Family

Daughter's change of heart rings of selfishness

Dear Carolyn: Upon my parents' death, my sibling and I equitably and happily divided our small inheritance equally. Each of us, including our children, was allowed to pick items from my parents' household that they especially wanted. All valuable items were included in the estate and were sold, and the proceedings were divided equally.

Each of the three granddaughters was allowed to pick one ring of my mother's as a keepsake. She had one that we all knew was more valuable than the rest. One of my daughters chose this one, and because she seemed to want it for sentimental reasons, everyone was generous about letting her have it despite its somewhat higher value.

We had the ring appraised a few months after the estate was settled and discovered that it was worth almost 10 times what we expected, but again, because it was a sentimental choice, no one contested the issue.

Now, several years later, my daughter is talking about selling the ring! I was stunned and told her I thought she was obligated to share the proceeds with her siblings and cousins after taking a slightly larger share for herself. If my daughter had not taken the ring, we had planned to have it appraised, sold and the profits divided.

My daughter says she cannot see any reason why she is obliged to share this income. I am astonished that she doesn't understand this. Am I crazy, or does sharing seem like the only right thing to do? — A Disappointed Mom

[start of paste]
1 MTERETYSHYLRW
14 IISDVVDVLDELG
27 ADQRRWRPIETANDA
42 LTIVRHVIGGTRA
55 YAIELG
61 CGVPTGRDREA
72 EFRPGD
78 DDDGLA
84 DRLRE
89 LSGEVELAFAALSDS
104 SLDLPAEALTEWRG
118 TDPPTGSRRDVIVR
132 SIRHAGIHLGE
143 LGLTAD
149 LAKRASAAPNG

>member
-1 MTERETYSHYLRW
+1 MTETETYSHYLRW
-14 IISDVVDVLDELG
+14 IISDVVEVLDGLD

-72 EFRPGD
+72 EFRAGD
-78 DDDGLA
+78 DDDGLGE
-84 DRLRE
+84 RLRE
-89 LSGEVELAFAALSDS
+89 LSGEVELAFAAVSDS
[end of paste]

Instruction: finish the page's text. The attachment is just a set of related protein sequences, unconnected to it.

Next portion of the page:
Answer: You're not crazy; your daughter is being obtuse at best, or at worst, greedy. I'm sorry.

Perhaps a clearer explanation will penetrate the self-interest coating her heart: "Even though having this ring meant you received a significantly larger share of the estate, everyone agreed to it because you seemed so attached to the piece emotionally. Now that you want to sell it, it's clear there was no attachment.

"Does that mean you owe us all a share of the proceeds? No. Technically, it is yours to do with as you wish. But it does mean you are profiting off our kindness, and it will bother me a lot if that doesn't bother you at all."

Dear Carolyn: Is it weird that my dad likes to hang out with my two sisters and me without our significant others, and without his wife and stepson, every now and then? My husband sure thinks so. My dad never says my husband isn't welcome — I just sometimes know he'd like to do things as a foursome. Thoughts? — C.

Answer: Among people who spent years — rewarding ones — living together, there is comfort and familiarity that nothing else can touch. They might be immediate family, sleep-away campers, college roommates, troops, teammates, even some colleagues.

What's weird to me is that your husband doesn't get that (or doesn't want to). Sure, if your dad always herds his girls into private conversation, "weird" is back on the table — but the occasional just-us time with grown kids? That, to me, is a gift.

Email Carolyn Hax at tellme@washpost.com, or chat with her online at noon each Friday at Washingtonpost.com.

Washington Post Writers Group

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